BRUMFIEL: Jonathan McDowell is an astronomer at the Center for Astrophysics, Harvard & Smithsonian, who specializes in tracking satellites and spacecraft orbiting the Earth. When he plotted the course of China's new craft, he found that it passed over a secretive military facility, an area called Lop Nur where China once tested its nuclear weapons.

MCDOWELL: There's an air base there, which has a big runway that's aligned exactly in the direction of the orbit of the spacecraft.

BRUMFIEL: On Sunday, China announced its new spacecraft had landed. Sure enough, fuzzy satellite images snapped by a commercial company called Planet seemed to show activity on the giant runway right at the moment the landing would have occurred. McDowell says that the evidence is circumstantial, but he believes China has just tested a space plane. Think of it as a little space shuttle, a craft with wings, probably too small to carry people that took off on a rocket and coasted back to Earth.

MCDOWELL: The information sort of all hangs together now that this was a test of something, probably a space plane, that made a winged reentry and landed on the runway at Lop Nur.

BRUMFIEL: The U.S. Air Force has a similar spacecraft called the X-37B. It's been launching since 2010. So if that's what China tested, why now?

BRIAN WEEDEN: It's a great question. We're not even really sure why the United States military is pursuing a space plane like it's been doing for the last decade or so.

MCDOWELL: Brian Weeden studies space security issues with the Secure World Foundation. The U.S. X-37B program remains highly classified. Weeden says he believes it's being used to test new sensors and systems for the military.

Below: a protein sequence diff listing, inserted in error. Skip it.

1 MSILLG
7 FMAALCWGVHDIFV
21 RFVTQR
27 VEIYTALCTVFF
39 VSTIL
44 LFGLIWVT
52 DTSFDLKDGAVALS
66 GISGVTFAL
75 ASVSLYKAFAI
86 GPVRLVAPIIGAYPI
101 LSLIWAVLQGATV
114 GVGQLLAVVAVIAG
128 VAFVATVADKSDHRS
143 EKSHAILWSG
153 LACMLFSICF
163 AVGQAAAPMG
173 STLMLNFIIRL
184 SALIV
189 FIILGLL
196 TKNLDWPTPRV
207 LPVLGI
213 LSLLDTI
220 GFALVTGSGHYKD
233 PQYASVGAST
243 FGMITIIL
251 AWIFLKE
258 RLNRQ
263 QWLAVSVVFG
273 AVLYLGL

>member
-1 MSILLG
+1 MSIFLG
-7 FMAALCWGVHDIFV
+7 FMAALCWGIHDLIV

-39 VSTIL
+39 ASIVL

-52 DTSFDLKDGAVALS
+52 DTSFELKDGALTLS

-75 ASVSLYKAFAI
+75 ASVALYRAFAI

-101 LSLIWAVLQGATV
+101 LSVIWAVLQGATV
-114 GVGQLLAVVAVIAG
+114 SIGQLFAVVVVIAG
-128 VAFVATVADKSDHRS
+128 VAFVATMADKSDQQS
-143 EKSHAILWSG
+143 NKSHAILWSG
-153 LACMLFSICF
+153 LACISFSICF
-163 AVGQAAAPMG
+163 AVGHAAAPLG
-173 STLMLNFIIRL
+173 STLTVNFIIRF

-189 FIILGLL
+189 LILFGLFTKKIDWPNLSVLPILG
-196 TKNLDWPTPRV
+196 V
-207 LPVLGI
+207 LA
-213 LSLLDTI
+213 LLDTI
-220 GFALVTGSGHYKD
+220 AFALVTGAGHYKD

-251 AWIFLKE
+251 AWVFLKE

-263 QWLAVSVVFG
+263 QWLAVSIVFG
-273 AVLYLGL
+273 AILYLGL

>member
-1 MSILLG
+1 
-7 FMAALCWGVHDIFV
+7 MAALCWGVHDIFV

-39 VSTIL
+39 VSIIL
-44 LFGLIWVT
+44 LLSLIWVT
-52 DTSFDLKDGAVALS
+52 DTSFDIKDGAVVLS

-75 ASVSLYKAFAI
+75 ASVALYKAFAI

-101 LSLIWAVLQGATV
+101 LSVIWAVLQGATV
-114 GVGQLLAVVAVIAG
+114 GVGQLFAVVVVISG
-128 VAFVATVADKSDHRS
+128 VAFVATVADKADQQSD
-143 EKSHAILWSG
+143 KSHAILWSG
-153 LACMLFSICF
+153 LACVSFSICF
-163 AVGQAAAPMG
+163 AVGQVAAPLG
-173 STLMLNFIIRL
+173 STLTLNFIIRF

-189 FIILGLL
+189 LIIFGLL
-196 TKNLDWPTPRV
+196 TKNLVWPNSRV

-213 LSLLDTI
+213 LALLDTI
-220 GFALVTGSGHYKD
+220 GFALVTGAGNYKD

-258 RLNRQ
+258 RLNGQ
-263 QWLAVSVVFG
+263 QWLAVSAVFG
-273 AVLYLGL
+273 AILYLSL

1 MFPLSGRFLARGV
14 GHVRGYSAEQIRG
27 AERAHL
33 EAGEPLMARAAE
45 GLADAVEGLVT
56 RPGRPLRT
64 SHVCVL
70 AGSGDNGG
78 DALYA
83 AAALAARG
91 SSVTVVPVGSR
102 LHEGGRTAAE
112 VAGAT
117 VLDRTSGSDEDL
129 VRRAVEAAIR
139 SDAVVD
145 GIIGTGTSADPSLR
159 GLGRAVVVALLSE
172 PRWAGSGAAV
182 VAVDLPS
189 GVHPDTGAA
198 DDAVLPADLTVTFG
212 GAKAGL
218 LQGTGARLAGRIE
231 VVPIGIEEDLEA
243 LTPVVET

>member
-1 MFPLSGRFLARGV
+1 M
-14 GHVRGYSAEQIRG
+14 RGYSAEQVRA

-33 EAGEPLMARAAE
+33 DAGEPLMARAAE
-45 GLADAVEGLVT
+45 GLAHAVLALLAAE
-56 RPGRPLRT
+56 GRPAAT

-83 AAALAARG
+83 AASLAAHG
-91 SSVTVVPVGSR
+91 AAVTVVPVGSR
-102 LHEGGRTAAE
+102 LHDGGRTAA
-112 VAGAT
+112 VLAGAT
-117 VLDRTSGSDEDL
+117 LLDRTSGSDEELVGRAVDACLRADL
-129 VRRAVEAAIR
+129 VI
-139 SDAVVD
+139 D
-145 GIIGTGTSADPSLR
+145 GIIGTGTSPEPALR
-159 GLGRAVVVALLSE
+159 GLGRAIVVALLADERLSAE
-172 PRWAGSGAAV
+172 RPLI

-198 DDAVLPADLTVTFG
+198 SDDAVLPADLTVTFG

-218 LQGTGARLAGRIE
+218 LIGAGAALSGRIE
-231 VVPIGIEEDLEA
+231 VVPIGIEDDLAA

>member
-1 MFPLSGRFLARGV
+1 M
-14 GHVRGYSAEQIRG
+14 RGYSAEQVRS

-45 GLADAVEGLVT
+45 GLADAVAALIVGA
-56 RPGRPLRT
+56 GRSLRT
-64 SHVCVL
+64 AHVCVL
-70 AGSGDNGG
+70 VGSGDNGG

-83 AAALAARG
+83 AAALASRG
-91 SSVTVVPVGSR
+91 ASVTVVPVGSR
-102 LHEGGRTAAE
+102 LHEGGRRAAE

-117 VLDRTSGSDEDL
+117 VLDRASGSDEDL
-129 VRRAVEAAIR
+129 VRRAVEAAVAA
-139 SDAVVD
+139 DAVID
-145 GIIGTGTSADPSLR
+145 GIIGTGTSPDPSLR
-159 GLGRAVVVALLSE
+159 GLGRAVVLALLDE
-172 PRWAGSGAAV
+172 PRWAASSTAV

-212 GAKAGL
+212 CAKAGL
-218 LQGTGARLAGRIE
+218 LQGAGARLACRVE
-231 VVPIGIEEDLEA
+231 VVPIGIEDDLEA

WEEDEN: Think about it. If you're building a brand-new satellite and you've got a lot of fancy new technology that's never been in space before, that's potentially risky. But if you can fly some of that technology in space, let's say, in the payload bay of a reusable space plane, that could allow you to get a better feel for how it might react.

BRUMFIEL: McDowell says that space planes, which travel many times the speed of sound, could also potentially help with the development of so-called hypersonic weapons. But, honestly, he thinks China could just be copying the U.S.

MCDOWELL: If the Americans have one of those, there must be a good reason for it. So we better get one, too.

BRUMFIEL: The landing of the space plane or whatever it was is just the latest success for China. McDowell says it recently completed its own satellite navigation system. It has a robotic mission going to Mars and several probes on the moon.

MCDOWELL: China is firing on all thrusters in space and just really increasing its level of involvement and capabilities. And I think that this is just one more reflection of that.

BRUMFIEL: Geoff Brumfiel, NPR News, Washington. Transcript provided by NPR, Copyright NPR.